After three endangered Nara deer went missing last month, local authorities implemented plans to harvest the endangered species to feed to porcupines and other parts of their endangered ecosystem. The Japanese government has now released the results of a study on bags made from a plastic material called microfibre.
Microfibre is a plastic material, polypropylene, that absorbs up to 8% more carbon dioxide per square metre than plastic. It can be spun into yarn using a machine that cuts the yarn into individual garments or cups. It is also far more similar to the natural materials that are the main food source for endangered deer.
While the Japanese government was aware of the dangers of harvestting protected wildlife, it is not yet clear whether any amount of microfibre will create more damage than the pure fur that the deer produce.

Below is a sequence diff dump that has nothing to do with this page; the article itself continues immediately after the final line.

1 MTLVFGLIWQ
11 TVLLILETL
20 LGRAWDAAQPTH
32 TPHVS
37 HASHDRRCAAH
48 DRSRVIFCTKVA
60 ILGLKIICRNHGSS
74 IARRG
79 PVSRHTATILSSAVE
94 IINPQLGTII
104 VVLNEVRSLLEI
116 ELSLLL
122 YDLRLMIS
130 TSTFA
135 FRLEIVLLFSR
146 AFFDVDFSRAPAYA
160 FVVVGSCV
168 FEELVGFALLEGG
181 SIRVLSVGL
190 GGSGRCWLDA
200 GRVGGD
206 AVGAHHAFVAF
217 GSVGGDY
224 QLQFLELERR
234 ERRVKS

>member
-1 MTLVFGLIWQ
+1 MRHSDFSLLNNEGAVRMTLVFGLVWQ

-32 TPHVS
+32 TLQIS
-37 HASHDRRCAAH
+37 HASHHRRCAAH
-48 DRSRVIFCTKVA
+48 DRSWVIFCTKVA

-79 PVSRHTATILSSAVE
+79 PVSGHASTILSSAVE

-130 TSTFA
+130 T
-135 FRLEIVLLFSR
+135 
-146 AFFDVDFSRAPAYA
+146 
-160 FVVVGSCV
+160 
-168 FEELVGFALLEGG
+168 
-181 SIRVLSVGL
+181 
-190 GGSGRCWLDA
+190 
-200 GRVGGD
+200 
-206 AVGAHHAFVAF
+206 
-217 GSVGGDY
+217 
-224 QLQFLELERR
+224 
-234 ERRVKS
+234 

To determine the risks to the deer, researchers put four patches of the material in large fabric that had been tested by Nara Municipal Government. They also placed a webcam in the animal’s den where you can watch deer eat bags of the recycled microfibre and search for signs of the Nara deer. The results are covered by CNN and Quartz.
A local performer demonstrates “bait materials” that are used to remove Nara deer from their special pens. Photo: CNET/YouTube
In a video of a woman playing the part of an Nara deer’s temptress, scientists share the white garments that fill the female’s cavity. They also explain how a tamagotchi type of device will test the animal’s patience and depression levels. All signs of stress are recorded on a “bait pad” that is placed near the den.
The Japanese government still doesn’t know how successful the project will be, but microfibre bags make the study less risky because, unlike traditional plastic, the microfibre is “deer friendly”.
Here is CNN:
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